New presidential administrations get a break under the 1998 Federal Vacancies Reform Act: an extra 90 days to fill top agency jobs in addition to the 210-day maximum for which acting officials can fill in.
But according to the latest tracker by The Washington Post and the Partnership for Public Service, Trump has submitted no nominee for 396 of the key agency posts, has nominated 104 people and has had only 45 confirmed.
Doing the math, that could mean that—barring a huge acceleration in background checks, nominations and Senate confirmation votes—a clash could come sometime in mid-October. Specialists confirmed to Government Executive that agencies, among them the Justice Department, are scrambling to figure out who has decision-making authority at a time of temporary appointees.
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The legal and managerial damage looming was brought home in February 2016, when the inspector general for the Office of Personnel Management determined that then-acting OPM Director Beth Cobert was not actually eligible for the job. Based on a reading of an August 2015 Supreme Court ruling in SW General Inc. v. National Labor Relations Board, Cobert’s decisions at OPM were null and subject to court challenge.
“More than 90 percent of key Senate-confirmed executive branch policy and management positions still do not have a politically appointed leader in place, leaving acting officials temporarily in charge and without full authority to make long-term decisions,” said Max Stier, CEO and president of the nonpartisan, nonprofit Partnership for Public Service.
“Under provisions of the Vacancies Reform Act, the time limits for many of these acting officials to continue serving are expiring, but can be paused when the president submits a nomination to the Senate,” Stier told Government Executive. “The onus now is on President Trump to step up the pace of nominations and get his leadership teams in place across the government.”
Terry Sullivan, a University of North Carolina at Chapel Hill political scientist who tracks agency appointments as executive director for the nonprofit White House Transition Project, said, “When you are as unprepared to make appointments as the current administration, you eventually leave a great portion of the federal establishment without a working head. We often say that the lack of these properly political appointments with their Senate confirmations is that they can’t make new policy in keeping with the election’s decisions, but this case raises the possibility that they can’t even carry out their authorized functions. That DOJ is working the issue is not comforting, as it must actually be pretty significant out there among the regulatory agencies, at least.”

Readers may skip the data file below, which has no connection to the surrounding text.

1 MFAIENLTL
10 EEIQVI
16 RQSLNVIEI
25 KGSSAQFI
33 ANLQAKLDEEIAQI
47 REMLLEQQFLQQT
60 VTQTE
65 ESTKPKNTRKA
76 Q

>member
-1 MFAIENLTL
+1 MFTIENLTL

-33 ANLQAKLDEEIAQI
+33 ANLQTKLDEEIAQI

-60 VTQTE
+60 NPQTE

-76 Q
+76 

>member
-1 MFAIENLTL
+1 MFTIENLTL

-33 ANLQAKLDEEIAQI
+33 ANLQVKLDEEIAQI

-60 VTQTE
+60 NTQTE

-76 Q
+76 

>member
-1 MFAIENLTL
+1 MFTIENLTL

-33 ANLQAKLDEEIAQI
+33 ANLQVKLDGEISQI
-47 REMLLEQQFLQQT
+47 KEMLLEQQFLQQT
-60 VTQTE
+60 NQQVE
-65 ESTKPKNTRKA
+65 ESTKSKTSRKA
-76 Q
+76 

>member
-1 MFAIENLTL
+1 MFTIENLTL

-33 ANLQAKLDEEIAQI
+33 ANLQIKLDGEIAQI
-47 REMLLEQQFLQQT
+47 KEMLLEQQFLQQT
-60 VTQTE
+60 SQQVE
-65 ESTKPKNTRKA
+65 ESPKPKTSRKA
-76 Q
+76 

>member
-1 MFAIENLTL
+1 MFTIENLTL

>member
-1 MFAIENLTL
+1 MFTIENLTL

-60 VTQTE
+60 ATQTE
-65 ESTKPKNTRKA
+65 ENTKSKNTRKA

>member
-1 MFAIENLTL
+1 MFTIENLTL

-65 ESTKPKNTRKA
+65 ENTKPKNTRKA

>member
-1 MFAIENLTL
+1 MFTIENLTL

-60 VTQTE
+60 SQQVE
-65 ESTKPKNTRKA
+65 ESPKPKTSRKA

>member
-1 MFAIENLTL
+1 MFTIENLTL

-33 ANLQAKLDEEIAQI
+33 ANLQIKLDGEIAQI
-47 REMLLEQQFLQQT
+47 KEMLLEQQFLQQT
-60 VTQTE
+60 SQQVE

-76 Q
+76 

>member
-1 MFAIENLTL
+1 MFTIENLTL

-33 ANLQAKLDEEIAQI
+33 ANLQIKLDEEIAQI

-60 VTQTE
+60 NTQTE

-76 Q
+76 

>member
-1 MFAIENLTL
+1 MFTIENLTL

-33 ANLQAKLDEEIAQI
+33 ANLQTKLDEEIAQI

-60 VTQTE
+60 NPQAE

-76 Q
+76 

John P. Mahoney, an attorney with a federal employment specialty, said the administration is “at great risk of violating” the Vacancies Act, noting that the law allows vacancies to be filled by a temporary acting official, or the “first assistant” takes over, or the president may appoint a Senate-confirmed officer from another agency, or a “senior employee from the same agency.” An acting official’s term may be extended if the president nominates him or her, subject to the 2015 Supreme Court’s restrictions.
Actions taken by officials who serve in violation of the vacancies law, Mahoney added, “shall have no force and effect” and may not be ratified, although that depends on whether the actions are exclusive to the office at issue or whether they can be delegated to other appropriate officers and employees in the agency.”
Attorney Debra D’Agostino, founding partner of the Federal Practice Group, stressed that “there is some uncertainty in what happens if the Senate just sits on a nomination. Justice Department guidance from the 1990s says that as long as a president has nominated someone, the time frame doesn’t matter, but that’s not actually written in the statute,” she said. “We’re getting into a gray zone.”
The 2015 Supreme Court ruling was basically saying the “law says what it says, follow it,” she added. “The way the law is written presumes some action by the Senate.” D’Agostino said the Senate is sitting on nominations more than she has ever seen before, in part because many of Trump’s people “have potential financial conflicts and it’s taking a longer time for ethics reviews.”
Similarly, if the Senate fails to act, a president can “skirt around the whole advice and consent role” to a point. An example is Noel Francisco, the Jones-Day lawyer Trump nominated as solicitor general but who has been at the Justice Department working, with some restrictions, on the travel ban. (An outside legal group has questioned this.)
Violations of the Vacancies Act are tracked by the Government Accountability Office, which relies mostly on mandatory reporting from agencies, news reports and tips. But the process for enforcement appears to be slow. Two violations currently cited, one from the Energy Department and another from the State Department, date from several years back in the Obama administration and were posted this March. They’re both resolved.
Mathew Dull, an associate professor at Virginia Tech’s School of Public and International Affairs, is following the issue with concern. “Congressional Republicans thought vacancies were a problem when they passed the first Vacancies Act in 1868, and again in 1998, when the law was amended,” he said. “On both occasions and many in between Congress sought to prevent agencies from circumventing Senate advice and consent by maintaining acting officials in appointee positions,” Dull added. “On the other hand, recent presidents of both parties have ignored Vacancies Act limits placed on acting officials by claiming other statutory appointment authorities.”
CORRECTION: This article has been corrected to with the proper name of the University of North Carolina at Chapel Hill.